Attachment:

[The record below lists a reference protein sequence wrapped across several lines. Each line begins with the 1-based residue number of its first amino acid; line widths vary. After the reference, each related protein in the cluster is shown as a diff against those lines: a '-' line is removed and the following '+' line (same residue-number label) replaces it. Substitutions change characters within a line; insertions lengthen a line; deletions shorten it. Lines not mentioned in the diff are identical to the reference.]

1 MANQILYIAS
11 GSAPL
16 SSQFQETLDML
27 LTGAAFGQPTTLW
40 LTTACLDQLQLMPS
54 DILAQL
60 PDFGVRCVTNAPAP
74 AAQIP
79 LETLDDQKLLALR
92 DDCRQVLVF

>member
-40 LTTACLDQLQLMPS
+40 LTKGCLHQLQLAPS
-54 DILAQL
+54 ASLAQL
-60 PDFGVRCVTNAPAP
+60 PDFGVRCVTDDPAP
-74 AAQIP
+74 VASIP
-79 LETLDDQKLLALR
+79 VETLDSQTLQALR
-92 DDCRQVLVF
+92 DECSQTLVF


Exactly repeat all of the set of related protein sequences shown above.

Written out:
[The record below lists a reference protein sequence wrapped across several lines. Each line begins with the 1-based residue number of its first amino acid; line widths vary. After the reference, each related protein in the cluster is shown as a diff against those lines: a '-' line is removed and the following '+' line (same residue-number label) replaces it. Substitutions change characters within a line; insertions lengthen a line; deletions shorten it. Lines not mentioned in the diff are identical to the reference.]

1 MANQILYIAS
11 GSAPL
16 SSQFQETLDML
27 LTGAAFGQPTTLW
40 LTTACLDQLQLMPS
54 DILAQL
60 PDFGVRCVTNAPAP
74 AAQIP
79 LETLDDQKLLALR
92 DDCRQVLVF

>member
-40 LTTACLDQLQLMPS
+40 LTKGCLHQLQLAPS
-54 DILAQL
+54 ASLAQL
-60 PDFGVRCVTNAPAP
+60 PDFGVRCVTDDPAP
-74 AAQIP
+74 VASIP
-79 LETLDDQKLLALR
+79 VETLDSQTLQALR
-92 DDCRQVLVF
+92 DECSQTLVF